Feast Day 12th October

Edwin was the first Christian king of Northumbria and became the most powerful ruler in England - the fifth Bretwalda recorded in the ‘Chronicle’. Initially a pagan, he lived at a time when the country was converting to Christianity in two very diverse ways - Celtic from the influence of Columba in Ireland and the north and Roman following the Augustine mission from Rome to Kent.

Born in 584, he was a prince of the dynasty of Deira (modern-day Yorkshire). Forced from his homeland early in his life by Ethelfrith, who ruled the rival tribe of Bernicia, Edwin found himself exiled in Wales and East Anglia. While in exile he married Cwenburg of Mercia, who bore him two sons.

King Redwald of East Anglia proved to be a staunch ally and helped Edwin become king of Northumbria when they defeated and killed Ethelfrith at the battle of the River Idle. Ethelfrith’s sons Oswald and Oswiu fled to the Hebrides for Edwin’s reign and were educated by the Celtic monks at Iona where they were converted to the Celtic Christian faith.

What became of Cwenburg is not clear, but once king, Edwin proposed marriage to Aethelburgh, a Roman Christian princess from Kent. Aethelburgh only agreed to marriage after Edwin agreed to her demands to continue to practice her Roman religion and bring her chaplain Paulinus, one of the original Augustine mission sent by Pope Gregory to Kent.

Around 625 Paulinus was consecrated bishop of York and was instrumental in converting the Northern lands to Roman Christianity. Edwin took some years before he and much of his court embraced Christianity. Three events decided Edwin to convert, the first was an unsuccessful assassination attempt by the West Saxons, secondly when the pagan high priest Coifi gave up his practices and joined the Church and finally when Paulinus reminded him of a mysterious event that happened to him while in exile. Edwin was baptised at Easter, in 627, after the birth of his daughter Eanfled. Many lords and their subjects in both Yorkshire and Lincolnshire followed his example.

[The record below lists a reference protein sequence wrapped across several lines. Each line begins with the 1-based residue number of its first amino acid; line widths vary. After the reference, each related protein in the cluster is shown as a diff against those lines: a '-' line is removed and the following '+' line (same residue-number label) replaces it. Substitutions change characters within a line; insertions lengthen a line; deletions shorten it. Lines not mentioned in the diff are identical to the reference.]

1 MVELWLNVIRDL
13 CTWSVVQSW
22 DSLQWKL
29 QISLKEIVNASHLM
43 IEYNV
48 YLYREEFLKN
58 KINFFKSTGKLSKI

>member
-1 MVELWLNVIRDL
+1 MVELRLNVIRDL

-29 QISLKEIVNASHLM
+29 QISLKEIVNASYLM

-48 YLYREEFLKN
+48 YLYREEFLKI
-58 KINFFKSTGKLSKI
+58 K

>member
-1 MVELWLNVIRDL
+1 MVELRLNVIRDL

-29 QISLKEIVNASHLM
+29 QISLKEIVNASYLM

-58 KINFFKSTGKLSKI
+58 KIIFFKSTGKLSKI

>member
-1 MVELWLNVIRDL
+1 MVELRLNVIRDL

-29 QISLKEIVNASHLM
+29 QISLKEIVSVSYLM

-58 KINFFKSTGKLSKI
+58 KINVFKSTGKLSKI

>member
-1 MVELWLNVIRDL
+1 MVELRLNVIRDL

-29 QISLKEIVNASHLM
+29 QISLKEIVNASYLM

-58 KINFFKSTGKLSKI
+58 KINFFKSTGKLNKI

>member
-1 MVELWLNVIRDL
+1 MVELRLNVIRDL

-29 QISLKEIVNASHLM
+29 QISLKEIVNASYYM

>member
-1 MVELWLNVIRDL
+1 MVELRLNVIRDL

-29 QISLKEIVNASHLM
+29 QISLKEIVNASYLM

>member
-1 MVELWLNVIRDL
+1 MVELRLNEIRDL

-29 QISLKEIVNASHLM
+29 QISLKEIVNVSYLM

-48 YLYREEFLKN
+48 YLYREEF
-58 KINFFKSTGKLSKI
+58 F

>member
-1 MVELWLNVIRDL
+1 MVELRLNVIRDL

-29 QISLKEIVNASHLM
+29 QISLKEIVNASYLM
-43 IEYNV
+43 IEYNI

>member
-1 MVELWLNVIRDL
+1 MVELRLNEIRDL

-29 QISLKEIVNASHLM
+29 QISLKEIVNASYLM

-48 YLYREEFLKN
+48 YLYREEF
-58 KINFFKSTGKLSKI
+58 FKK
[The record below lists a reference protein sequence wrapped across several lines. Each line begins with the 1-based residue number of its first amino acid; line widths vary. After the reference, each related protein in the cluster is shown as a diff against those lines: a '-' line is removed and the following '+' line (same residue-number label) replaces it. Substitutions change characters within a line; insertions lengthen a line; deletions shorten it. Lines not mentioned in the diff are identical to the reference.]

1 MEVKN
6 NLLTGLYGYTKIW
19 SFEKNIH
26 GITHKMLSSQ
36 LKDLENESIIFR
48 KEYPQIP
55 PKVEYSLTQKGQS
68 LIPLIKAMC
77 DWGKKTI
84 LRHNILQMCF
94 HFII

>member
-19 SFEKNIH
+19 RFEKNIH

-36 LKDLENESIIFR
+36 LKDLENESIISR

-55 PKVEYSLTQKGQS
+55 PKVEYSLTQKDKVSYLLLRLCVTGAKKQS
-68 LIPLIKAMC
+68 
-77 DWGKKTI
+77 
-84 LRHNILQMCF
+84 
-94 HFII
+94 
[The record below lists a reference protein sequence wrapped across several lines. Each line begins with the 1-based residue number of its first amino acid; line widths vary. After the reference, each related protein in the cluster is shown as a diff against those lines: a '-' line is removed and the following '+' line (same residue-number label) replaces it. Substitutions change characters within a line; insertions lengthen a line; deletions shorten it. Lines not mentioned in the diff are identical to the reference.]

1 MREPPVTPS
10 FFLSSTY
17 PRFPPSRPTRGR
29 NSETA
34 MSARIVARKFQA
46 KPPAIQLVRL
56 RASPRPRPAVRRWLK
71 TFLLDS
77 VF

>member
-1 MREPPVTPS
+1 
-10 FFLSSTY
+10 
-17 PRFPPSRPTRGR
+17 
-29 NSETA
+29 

Edwin continued to extend his territory at the expense of the Picts to the north, the Cumbrians to the west and the Welsh from whom he captured Anglesey and Man, he also absorbed the British enclave of Elmet, near modern day Leeds. He became the first Northumbrian to be overlord of the southern kingdoms and the first Christian king of Northumbria. But his expansion brought him mortal enemies, Penda, the powerful pagan king of Mercia allied himself with the Christian Welsh king Cadwallon and they eventually defeated and killed Edwin at the battle of Hatfield Chase in 633.

Aethelburgh, her daughter Eanfled and Paulinus fled south to the safety of Kent and thus halted the Roman Christian advances in the north.

Oswald acceded to the throne the following year and brought with him the Celtic faith that was to prosper in the north.

Edwin’s daughter Eanfled, herself a Roman Christian, was to return to Northumbria to marry Oswiu on Oswald’s death and this led to a court which was part Roman on her side and Celtic on the side of her husband. It was Eanfled who was the sponsor and driving influence behind Wilfrid which led to the Synod of Whitby in 664 and a return to Roman ways.

It is extraordinary that in St. Wilfrid’s Lady Chapel there is a window for Edwin’s Queen Aethelburgh but none for Edwin’s daughter Queen Eanfled who was a pivotal figure in our Wilfrid story. (PG based on JH’s original)




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